Fot. Jakub Gałęziowski

Nesvizh (in Polish Nieśwież), a legendary centre of the vast Radziwiłł estate, is located on the Usha River in western Belarus. Today, it has 20,000 inhabitants, including some 3,000 Poles. Just before the outbreak of World War II Nesvizh had 7,000 inhabitants of which Poles accounted for 50 percent. From 1998 the town has the “Reduta” Polish Community Centre.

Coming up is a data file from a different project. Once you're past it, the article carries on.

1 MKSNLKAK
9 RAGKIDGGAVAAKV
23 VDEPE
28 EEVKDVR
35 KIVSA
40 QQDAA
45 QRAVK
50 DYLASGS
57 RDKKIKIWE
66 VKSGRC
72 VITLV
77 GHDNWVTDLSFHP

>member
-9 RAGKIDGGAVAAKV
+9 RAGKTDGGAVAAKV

The monuments which survived in the town include the monumental Radziwiłł Castle, 100-hectare park surrounding the former stronghold (the largest one in Belarus), and the Corpus Christi Jesuit Church standing in the immediate vicinity — the first baroque church building built in the Commonwealth. This extremely valuable architectural complex was put on the UNESCO World Heritage list in 2005. The earliest mentions of Nesvizh come from the 12th century. From the 13th century it belonged to the Duchy of Lithuania. In 1533, it became the Radziwiłł property through the marriage of Jan Radziwiłł with Ann of the Kiszka family. The first member of the Radziwiłł family to settle in the town for good was Mikołaj Radziwiłł nicknamed The Black, a cousin of Barbara Radziwiłłówna. A huge defensive residence was built by his son Mikołaj Krzysztof “The Orphan.” It was designed by an Italian architect, Jezuit Giovanni Maria Bernardoni. It was extended over centuries and its capacity is larger than that of the Royal Castle in Warsaw or the castle in Łańcut. The local portrait gallery, which had more than 170 paintings at its best, and the huge armoury were among the richest ones in the former Commonwealth. Nesvizh remained in Radziwiłł’s hands for more than 400 years until it was seized by the Red Army on 17 September 1939. The castle survived but its entire furnishings and all the works of art were taken to Minsk and deep into Russia in September 1939. A dozen or so portraits from the Radziwiłł gallery are on display at the National Art Museum in Minsk. A large part of the collection was handed over to Poland in the 1950s and is stored in the National Museum in Warsaw. Single portraits are stored in museum holdings in Kraków, Poznań, and Vilnius. The fate of the works of art taken to Russia is not known. After the war a sanatorium for the “working people” was arranged in the castle. The former ballrooms were divided by ceilings into several storeys, and studies, dining rooms and guest rooms converted into small rooms. Wooden panelling, a few fireplaces, and the 18th century plafond called the Morning Star are the only things which have survived from the old interior decoration. The castle has been under renovation since 2001. The works are carried out without elementary respect for the antique substance, with entire parts of the castle being torn down and built anew, often in a completely different style. The baroque cupola of the castle’s tower was replaced with an onion dome resembling the finials of orthodox churches. The causeway between two huge ponds leads from the castle to a post-Jesuit church. The church was founded by Mikołaj Krzysztof “The Orphan” and designed, just like the castle, by Bernardoni. Today, it is one of the most valuable churches in Belarus. Its beautiful interior has baroque altars, paintings, murals, and gravestones, e.g., the gravestone of “The Orphan” in a pilgrim’s dress which has survived in a perfect condition. In the church there is also a plaque in honour of a poet and translator, Ludwik Kondratowicz, known under his pen-name of Władysław Syrokomla, who studied in Nesvizh at the monastic school of the Dominicans. An extensive crypt filled with nearly 100 coffins sealed with the Radziwiłł coat of arms, situated in front of the church, is an extremely valuable monument. Mikołaj Krzysztof “The Orphan”, Michał Kazimierz “Rybeńko” and Karol Stanisław “Panie Kochanku” are buried in the crypt which is a unique single family necropolis in Europe. Nesvizh also has a 16th century church and convent of the Benedictine Nuns founded by “The Orphan.” As part of repressive measures after the January Uprising the church was given to members of the Orthodox Church, and the convent converted into barracks. It houses a pedagogic school and a dormitory today. The only thing which has survived from another Nesvizh monastery — that of the Benedictine Monks — is a section of the main body. Old Nesvizh can be still seen at the town hall museum: old photographs show the cobbled market square with the town hall without its tower (burnt in fire in the 19th century and rebuilt only a few years ago), dirt streets with one-storey wooden houses, and a hospital for the poor built by the Radziwiłł family.
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